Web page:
"In business, as in life — you don't get what you deserve. You get what you negotiate."
– Chester Karrass
My husband Hugh had a mantra for life and business, "Everything is negotiable." Remembering these words after his TBI helped me many times over.
Feeling overwhelmed by Hugh's needs — surgical, medical, rehab, counseling — I felt like I was at the mercy of everyone who knew how to help Hugh when I didn't. How could we afford all the help he needed?
With Hugh's voice in my head, and feeling desperate, I decided to learn how to negotiate. I read a few how-to articles online and asked myself, "What have you got to lose?"
My First Attempt at Negotiation
I was worried sick about money. Hugh spent 33 days in the hospital and suffered numerous deficits. I checked our insurance policy and learned that he qualified for sixty rehab visits per year. At first I panicked when I realized that Hugh was attending rehab five days a week. At that rate, his visits would only last a few months. But then I decided to try negotiating the situation. I visited the accounting office of his rehab center.
First, I did my homework. What was my insurance company paying the rehabilitation center? How much were they going to charge me? Which therapies were most important? Could I learn to do some of these therapies at home? What exactly did I want to get out of this meeting?
Armed with that information, my knees knocking, I made an appointment to speak to the head of the Accounting Department in a face-to-face meeting. My approach was respectful (I aimed for charming). I said I was impressed with the hospital's quality of care (I was). I complimented the rehab hospital and staff, and made it clear I wanted my husband to be able to attend rehab for as long as possible. Then I simply asked my questions:
- Is there room to compromise the $600/day rehab rate?
- What can be done to reduce that cost? What services should I cut?
- Can we structure a payment plan that works for both of us?
- Would it be possible for me to get instruction from his therapists so I can work with Hugh at home and cut back on the number of days he attends rehab?
- What other ways can we cut costs? What do you suggest?
I did not meet resistance. Our discussion was cordial, and this accounting professional was open to my needs, in large part because I was sincere, well prepared, and reasonable.
I did not complain: "This is a rip-off!" And I didn't use emotional pleas like: "You don't understand. This is so hard!" Instead, I used logic: "I want the best outcome for my husband, and this hospital can deliver that; but my resources are limited. Help me keep him on track. I'm sure patient satisfaction is important to you, and we both want to achieve the best outcome possible. We agree on that. I want to be part of the solution here."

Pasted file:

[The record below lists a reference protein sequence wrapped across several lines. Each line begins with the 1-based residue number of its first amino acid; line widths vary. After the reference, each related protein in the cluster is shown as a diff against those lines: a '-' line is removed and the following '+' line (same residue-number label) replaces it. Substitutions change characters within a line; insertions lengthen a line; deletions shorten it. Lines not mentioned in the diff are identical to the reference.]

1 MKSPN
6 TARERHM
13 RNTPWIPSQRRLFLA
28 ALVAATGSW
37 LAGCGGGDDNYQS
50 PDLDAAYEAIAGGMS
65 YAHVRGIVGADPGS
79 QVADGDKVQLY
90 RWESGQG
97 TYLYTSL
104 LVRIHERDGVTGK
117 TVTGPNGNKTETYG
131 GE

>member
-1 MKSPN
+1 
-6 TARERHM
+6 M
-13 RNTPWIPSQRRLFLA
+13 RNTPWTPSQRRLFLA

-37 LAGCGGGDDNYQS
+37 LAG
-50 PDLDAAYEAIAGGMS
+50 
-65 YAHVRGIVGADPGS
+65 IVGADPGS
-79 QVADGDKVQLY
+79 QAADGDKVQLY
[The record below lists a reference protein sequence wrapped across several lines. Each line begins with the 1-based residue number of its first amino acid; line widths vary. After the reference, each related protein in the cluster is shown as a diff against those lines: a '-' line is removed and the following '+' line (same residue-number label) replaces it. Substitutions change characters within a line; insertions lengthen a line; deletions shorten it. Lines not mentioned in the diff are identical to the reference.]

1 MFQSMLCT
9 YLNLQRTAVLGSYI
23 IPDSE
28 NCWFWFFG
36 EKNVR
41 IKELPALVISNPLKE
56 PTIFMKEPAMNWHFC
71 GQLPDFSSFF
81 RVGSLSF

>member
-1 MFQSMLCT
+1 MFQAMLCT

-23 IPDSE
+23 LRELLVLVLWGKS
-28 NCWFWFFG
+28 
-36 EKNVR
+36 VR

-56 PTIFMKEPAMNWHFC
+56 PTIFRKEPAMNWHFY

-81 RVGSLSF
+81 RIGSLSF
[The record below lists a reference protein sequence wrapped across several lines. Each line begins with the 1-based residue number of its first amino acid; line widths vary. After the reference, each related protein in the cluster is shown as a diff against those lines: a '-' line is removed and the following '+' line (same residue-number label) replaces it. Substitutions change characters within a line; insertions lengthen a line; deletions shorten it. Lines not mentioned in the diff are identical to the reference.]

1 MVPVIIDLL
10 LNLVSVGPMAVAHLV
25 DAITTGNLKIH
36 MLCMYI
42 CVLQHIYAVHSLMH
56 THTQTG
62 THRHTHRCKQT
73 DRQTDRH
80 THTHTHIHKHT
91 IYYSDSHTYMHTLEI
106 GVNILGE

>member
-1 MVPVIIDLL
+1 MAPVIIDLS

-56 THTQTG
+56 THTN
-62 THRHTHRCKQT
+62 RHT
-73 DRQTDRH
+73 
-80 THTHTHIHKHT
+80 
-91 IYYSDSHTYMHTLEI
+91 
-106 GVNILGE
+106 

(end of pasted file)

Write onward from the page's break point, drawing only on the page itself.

In that one meeting, I received some version of everything I requested. I could not believe it worked, and I thanked my husband for his wisdom. This one meeting boosted my confidence, and I grew better at expressing my needs in medical and financial situations.
Hugh attended rehab for over a year with much less financial strain. Instead of five days a week, he attended two or three days a week while I worked with him at home. I feel certain that this continual therapy contributed to his good outcome.
Negotiating may not work for everyone, but it's worth a try. Negotiating with insurance companies, doctors, and others can cut costs, too. Getting samples from your doctor or requesting generic drug changes can help cut down on prescription costs. Sometimes negotiating begins with simple honesty about a situation, and it never hurts to ask for something sincerely when it's needed.
Here are a few helpful things to remember about negotiating:
- Before negotiating, make sure you know exactly what your desired result looks like. Staying focused on the goal will help you build a strong case for what you want.
- Negotiating is not demanding. It's a respectful discourse between two parties where each side tries to arrive at an acceptable solution for all by considering the other party's needs and limits.
- Consider what you have to offer: patient satisfaction. You will recommend their services.
- You may not get everything you ask for, but you may get something that makes your life easier. Every little bit matters.
A great way of thinking about negotiating is to think of it as persuading and compromising.
Negotiating for what we know we deserve as caregivers is an important aspect of our role, and the way we negotiate makes all the difference. If you know what you need and want, if you arm yourself with information, prepare and plan, and articulate your case persuasively, you may be able to overcome obstacles more often than not.